Teenagers inebriated under the political influence

Maxime Kawawa-Beaudan

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Presidential election season looms just around the corner. Already, late night hosts and news channels bombard the radio waves with the scandals, updates, and announcements from a wide variety of campaigns. The hallways are abuzz with the occasional offhand comments about this presidential candidate or that one, the remarks about the Republican debates, the widespread Trump-bashing―and everyone’s saying the same thing.

This unanimity is an unfortunate aspect of the Redwood political scene. Everyone is chirping to the same tune. There is little, if any, debate. And, what’s more, it seems that many of these voices have little idea what they’re talking about.

Perhaps it’s out of an unwillingness to admit ignorance, or the embarrassment of knowing less than a friend, but it seems that many students, when confronted with political matters (whether they understand them or not) resort to baseless, grandstanding remarks that others will generally agree with.. In strongly Democratic Marin, this often takes the form of disparaging Republican policy.

But it seems unlikely that many of these students could summarize the agendas of the Republican and Democratic parties, or describe what sets the two apart in fiscal methodology or fundamental ideology. How many of these students could name three Republican senators and three Democratic senators?

The political ignorance I perceive arises because few students are willing to challenge the idea that Democrats are in the right and Republicans are not. Students don’t feel the pressure to do their own research or form their own political opinions because their own ideas have never been challenged.

The political homogeneity of the Redwood student body is no surprise; it’s a reflection of its environment. While rural eastern and Central Valley agrarian communities are still strongly conservative, urban regions like the Bay Area and Los Angeles have only become more liberal, according to the Public Policy Institute of California’s Statewide Survey.

Democrats dominate California government offices. Both of California’s senators are Democrats, as are 64 percent of our congressional representatives. In 2008, 61 percent of Californian voters voted for Obama. The California Secretary of State’s office found that in 2012, 84,374 out of the 155,025 registered voters in Marin County registered as democratic, a full 54.4 percent. Eighteen percent registered as Republican, with the rest of the vote split among smaller parties and undecided voters.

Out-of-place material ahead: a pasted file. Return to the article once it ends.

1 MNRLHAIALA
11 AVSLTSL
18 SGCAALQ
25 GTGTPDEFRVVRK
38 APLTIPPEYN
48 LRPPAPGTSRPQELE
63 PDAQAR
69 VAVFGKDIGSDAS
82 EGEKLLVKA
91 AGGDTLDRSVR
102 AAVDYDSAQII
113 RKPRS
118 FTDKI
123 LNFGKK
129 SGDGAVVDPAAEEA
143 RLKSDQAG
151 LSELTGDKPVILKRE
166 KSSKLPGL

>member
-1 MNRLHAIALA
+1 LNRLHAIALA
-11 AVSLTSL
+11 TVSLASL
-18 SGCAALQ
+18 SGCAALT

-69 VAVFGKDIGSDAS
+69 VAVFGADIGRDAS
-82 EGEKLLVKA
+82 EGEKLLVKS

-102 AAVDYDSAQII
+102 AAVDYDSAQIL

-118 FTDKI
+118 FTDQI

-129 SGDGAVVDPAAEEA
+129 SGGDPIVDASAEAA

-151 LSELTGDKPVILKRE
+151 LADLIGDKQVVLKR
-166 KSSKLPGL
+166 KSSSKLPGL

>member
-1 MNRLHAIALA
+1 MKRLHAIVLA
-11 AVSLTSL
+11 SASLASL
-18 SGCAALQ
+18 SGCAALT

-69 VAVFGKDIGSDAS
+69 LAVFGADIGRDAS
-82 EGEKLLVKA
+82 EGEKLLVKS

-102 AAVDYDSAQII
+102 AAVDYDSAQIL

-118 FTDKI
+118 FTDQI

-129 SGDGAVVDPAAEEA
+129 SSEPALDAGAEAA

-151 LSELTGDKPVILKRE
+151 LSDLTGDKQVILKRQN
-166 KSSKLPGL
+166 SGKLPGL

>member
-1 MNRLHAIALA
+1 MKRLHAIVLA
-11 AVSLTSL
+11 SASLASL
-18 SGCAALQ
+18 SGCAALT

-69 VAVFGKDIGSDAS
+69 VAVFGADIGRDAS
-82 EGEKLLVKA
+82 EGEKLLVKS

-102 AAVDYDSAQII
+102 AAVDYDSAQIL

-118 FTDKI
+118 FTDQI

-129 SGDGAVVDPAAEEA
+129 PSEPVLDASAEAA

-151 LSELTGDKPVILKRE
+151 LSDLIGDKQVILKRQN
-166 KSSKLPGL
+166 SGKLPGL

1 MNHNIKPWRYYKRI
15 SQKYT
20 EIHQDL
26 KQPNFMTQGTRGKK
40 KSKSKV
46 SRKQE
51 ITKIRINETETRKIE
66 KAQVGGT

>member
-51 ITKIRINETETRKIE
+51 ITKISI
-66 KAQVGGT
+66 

It is problematic that so many Redwood students and families have the same opinions because it reinforces and validates political conclusions that students might not have come to on their own. It stifles the opportunity for healthy contrarian opinions to develop. Students continually bolster each other’s opinions, choirs preaching to other choirs, resulting in an obstacle-free political landscape.

I believe that the primary source of political bias for students is their parents. It’s common for students to simply absorb what their parents tell them or what they overhear their parents saying and spit it back out a day later –– I know I’m guilty of this. It’s easier than doing my own research, and the opinions come from authority figures.

However, I implore students not to parrot parents. It’s an unsound way to develop political opinions. The most basic political divisions, liberal and conservative, are so hotly debated because there are so many vastly different opinions regarding current social issues. If students want to make decisions about where they lean now, that’s fine, but it’s unhealthy to do so without challenge and research.

Solidifying one’s political education is integral to making better decisions about government. But with nobody to challenge their beliefs, the risk is that Redwood students will go into situations like college or high school government courses, internet comment sections, or, most important, the voting booth, not having done their homework, instead simply regurgitating their parents’ beliefs.

Students should challenge themselves to do their own research, inform themselves, and make their own decisions based upon their findings. Find infographics on the federal budget. Read up on Republican goals and agendas. Play devil’s advocate when you hear a friend making a claim you agree with.

Additionally, students should alternate where they get their information. Try switching news sources for a week, or for two days every week. A stagnant news feed means a stagnant mindset when it comes to politics.

Step into a place where knowledgeable people with sensible points take issue with your ideas and take up a position opposite yours. Read their articles or columns or watch their YouTube videos –– the way you do it doesn’t matter, just absorb opposing ideas. Come to terms with the fact that not everyone agrees with you like they do in Marin, and familiarize yourself with why they don’t.

There’s no better intellectual defense than knowing the opposition. So get to know it. Change your mind a few times. Decide for yourself what you think of candidate X or candidate Y. Above all, don’t let your parents’ words come out of your mouth. Don’t rely on someone else to do your thinking for you.